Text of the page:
My five favorite money-saving tips of 2012
As divided as our country can be when it comes to topics like politics, gun control, and Team Edward/Team Jacob, there's one thing we can all agree on: saving money rocks.
That's why I love sites like Savings.com, which have a core mission--a raison d'etre--of helping you hold onto your cash.
That's been my mission as well, and I hope you've found some great deals and valuable advice in the virtual pages of the Tech-pert. To that end, I've collected five of my favorite money-saving tips from the past year--just in case you missed them.
You gotta love cloud storage. It's like an external hard drive that lives online. And while Microsoft is by no means the only provider of free space, it beats both Dropbox and SugarSync, which give you just 2GB and 5GB, respectively. And if you need more, Microsoft charges as little as $20 annually for an extra 20GB.
The time has come to pull the plug on your pricey home phone service. As long as you have high-speed Internet service, you can switch over to either of these voice-over-IP-powered gizmos and enjoy dirt-cheap local and long-distance calling. You can even keep your existing number.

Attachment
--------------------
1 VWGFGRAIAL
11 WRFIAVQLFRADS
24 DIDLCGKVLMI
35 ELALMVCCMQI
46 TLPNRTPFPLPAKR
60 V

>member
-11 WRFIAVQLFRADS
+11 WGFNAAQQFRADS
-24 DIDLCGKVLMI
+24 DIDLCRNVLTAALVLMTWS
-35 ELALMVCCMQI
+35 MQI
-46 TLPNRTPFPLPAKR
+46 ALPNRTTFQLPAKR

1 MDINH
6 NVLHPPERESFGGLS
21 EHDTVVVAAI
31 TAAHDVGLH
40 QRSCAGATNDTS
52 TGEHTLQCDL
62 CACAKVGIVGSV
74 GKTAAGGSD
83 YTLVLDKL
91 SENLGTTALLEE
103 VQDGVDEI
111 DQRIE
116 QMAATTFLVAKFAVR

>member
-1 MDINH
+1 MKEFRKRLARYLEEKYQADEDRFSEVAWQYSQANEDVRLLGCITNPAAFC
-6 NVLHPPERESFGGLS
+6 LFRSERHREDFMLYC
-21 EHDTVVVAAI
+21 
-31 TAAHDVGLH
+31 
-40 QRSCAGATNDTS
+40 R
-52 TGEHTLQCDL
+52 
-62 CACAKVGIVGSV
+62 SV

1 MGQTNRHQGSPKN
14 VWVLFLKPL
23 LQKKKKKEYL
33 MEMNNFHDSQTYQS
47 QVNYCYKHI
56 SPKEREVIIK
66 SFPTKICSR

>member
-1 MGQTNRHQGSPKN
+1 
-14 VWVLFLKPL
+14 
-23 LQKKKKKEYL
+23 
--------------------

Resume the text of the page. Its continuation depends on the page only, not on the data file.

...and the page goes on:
AT&T, Sprint, and Verizon charge a hefty monthly fee for their mobile hotspots--whether you use them or not. And you're contractually obligated to pay that fee for two years. That's why I strongly prefer an option like the DataJack or TruConnect, which let you pay as you go and don't lock you into a contract. Their hardware is a bit outdated, but if all you need is occasional Internet access when you're on the go, it gets the job done--for considerably less money.
Did Santa bring you a new laptop? That's great, but what are you going to do with the old one? My preferred option: wipe Windows and install a user-friendly version of Linux. It's free, fast, and guaranteed to make that old laptop feel almost new.
At this point it's almost a bad joke how much Microsoft continues to charge for its Office suite. Thankfully, if you need only word processing, spreadsheets, and/or presentations, you'll find plenty of competent alternatives that don't cost a dime. I continue to be a fan of Kingsoft Office 2012, which handles the basics--and then some--very nicely.
Now that you've heard my picks, hit the comments and tell me about your favorite money-saving tips--from 2012 or any other year! In the meantime, have a safe and happy holiday, and I'll see you back here in 2013.Veteran technology writer Rick Broida is
the author of numerous books, blogs, and features. He lends his
money-saving expertise to CNET and Savings.com, and also writes for PC
World and Wired.